Bear Stearns was a second-tier investment bank, with — what? — around $400 billion in assets? I’m a traditionalist. Banks and bank-holding companies are in the safety net. That’s why they have deposit insurance. Investment banks take higher risks, and they are supposed to be outside the safety net. If they make enough mistakes, they are supposed to fail.

I’d be hard-pressed to say it better. Assisting the sale of Bear to JP Morgan created the expectation that anyone larger, like Lehman, would be assisted as well. Perhaps the most interesting part of the interview is that Bair gets right to the heart of the matter: the treatment of bondholders. ”Why did we do the bailouts?” Bair states “It was all about the bondholders.” Again she couldn’t be more correct. If there was anything Dodd-Frank should have fixed it was this, ending the rescue of bondholders and injecting market discipline back into bank.  It is also refreshing to hear her admit: ”I don’t think regulators can adequately regulate these big banks, we need market discipline. And if we don’t have that, they’re going to get us in trouble again.”

Where I disagree, besides her misguided take on mortgage re-sets, is whether Dodd-Frank will actually impose losses on bondholders. Bair expresses some optimism that such is the case, but there are just too many holes in Dodd-Frank to make that believable. Plus you pretty much have the same set of rules in place for Fannie Mae and Freddie Mac, yet the last time I checked the bondholders are still being protected at the expense of the taxpayer. If we don’t impose losses on Fannie creditors, even now after the panic, what makes anyone think we will do so to Citibank. Section 204 of Dodd-Frank is quite clear that the FDIC indeed retains the power to rescue creditors. Something that Bair was willing to do during the crisis, even if pushed to do so by Tim Geithner. Despite some errors, the interview is really a worthwhile read and has some real lessons for avoiding the next financial crisis.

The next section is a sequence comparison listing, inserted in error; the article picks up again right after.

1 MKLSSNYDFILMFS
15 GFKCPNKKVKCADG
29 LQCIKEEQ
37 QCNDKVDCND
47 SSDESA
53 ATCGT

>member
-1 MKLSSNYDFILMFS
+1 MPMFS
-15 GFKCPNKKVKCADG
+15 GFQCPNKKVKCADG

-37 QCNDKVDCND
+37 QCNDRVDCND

Monday Links

  • Regulatory privilege is not consistent with competitive markets–that’s why Fannie Mae and Freddie Mac need reform.
  • Thank goodness the U.S. Supreme Court found that education tax credits are not consistent with the fictitious notion of a “tax expenditure.”
  • President Obama’s budget plan is not consistent with either his own deficit commission’s plan or the Constitution.
  • The modern “Executive State” is not consistent with Article II of the Constitution.
  • Cyberbullying laws are not consistent with the First Amendment and our concept of free speech:


Fannie, Freddie: Late to the Party?

Debates over the causes of the financial crisis sometimes center on whether Fannie Mae and Freddie Mac were “late to the party” in terms of subprime lending.  As it relates to the recent crisis, I address this question elsewhere